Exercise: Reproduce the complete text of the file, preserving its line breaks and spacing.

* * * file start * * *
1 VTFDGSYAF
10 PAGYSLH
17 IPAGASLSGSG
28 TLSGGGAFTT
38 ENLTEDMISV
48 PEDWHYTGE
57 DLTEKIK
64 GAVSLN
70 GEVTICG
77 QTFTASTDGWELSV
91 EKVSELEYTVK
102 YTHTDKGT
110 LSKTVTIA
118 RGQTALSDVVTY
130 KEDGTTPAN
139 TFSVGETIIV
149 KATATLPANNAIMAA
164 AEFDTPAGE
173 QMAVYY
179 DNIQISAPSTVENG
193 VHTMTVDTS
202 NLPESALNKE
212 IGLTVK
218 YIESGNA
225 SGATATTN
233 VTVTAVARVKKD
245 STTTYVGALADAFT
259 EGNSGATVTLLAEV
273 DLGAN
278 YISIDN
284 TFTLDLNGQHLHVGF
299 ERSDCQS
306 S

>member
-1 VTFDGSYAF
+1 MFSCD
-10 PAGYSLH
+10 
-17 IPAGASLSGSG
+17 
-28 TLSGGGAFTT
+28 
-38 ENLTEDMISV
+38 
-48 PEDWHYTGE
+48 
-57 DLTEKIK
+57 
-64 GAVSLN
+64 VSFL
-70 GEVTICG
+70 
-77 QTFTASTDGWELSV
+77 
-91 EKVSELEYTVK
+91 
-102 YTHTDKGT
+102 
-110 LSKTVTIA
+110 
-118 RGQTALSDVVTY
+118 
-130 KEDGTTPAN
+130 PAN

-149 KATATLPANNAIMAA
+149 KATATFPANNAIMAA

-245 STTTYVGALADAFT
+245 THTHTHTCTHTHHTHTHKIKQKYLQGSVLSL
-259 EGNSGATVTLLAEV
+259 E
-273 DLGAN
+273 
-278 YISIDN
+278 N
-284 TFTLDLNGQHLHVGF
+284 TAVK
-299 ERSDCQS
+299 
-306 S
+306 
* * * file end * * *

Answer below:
1 VTFDGSYAF
10 PAGYSLH
17 IPAGASLSGSG
28 TLSGGGAFTT
38 ENLTEDMISV
48 PEDWHYTGE
57 DLTEKIK
64 GAVSLN
70 GEVTICG
77 QTFTASTDGWELSV
91 EKVSELEYTVK
102 YTHTDKGT
110 LSKTVTIA
118 RGQTALSDVVTY
130 KEDGTTPAN
139 TFSVGETIIV
149 KATATLPANNAIMAA
164 AEFDTPAGE
173 QMAVYY
179 DNIQISAPSTVENG
193 VHTMTVDTS
202 NLPESALNKE
212 IGLTVK
218 YIESGNA
225 SGATATTN
233 VTVTAVARVKKD
245 STTTYVGALADAFT
259 EGNSGATVTLLAEV
273 DLGAN
278 YISIDN
284 TFTLDLNGQHLHVGF
299 ERSDCQS
306 S

>member
-1 VTFDGSYAF
+1 MFSCD
-10 PAGYSLH
+10 
-17 IPAGASLSGSG
+17 
-28 TLSGGGAFTT
+28 
-38 ENLTEDMISV
+38 
-48 PEDWHYTGE
+48 
-57 DLTEKIK
+57 
-64 GAVSLN
+64 VSFL
-70 GEVTICG
+70 
-77 QTFTASTDGWELSV
+77 
-91 EKVSELEYTVK
+91 
-102 YTHTDKGT
+102 
-110 LSKTVTIA
+110 
-118 RGQTALSDVVTY
+118 
-130 KEDGTTPAN
+130 PAN

-149 KATATLPANNAIMAA
+149 KATATFPANNAIMAA

-245 STTTYVGALADAFT
+245 THTHTHTCTHTHHTHTHKIKQKYLQGSVLSL
-259 EGNSGATVTLLAEV
+259 E
-273 DLGAN
+273 
-278 YISIDN
+278 N
-284 TFTLDLNGQHLHVGF
+284 TAVK
-299 ERSDCQS
+299 
-306 S
+306 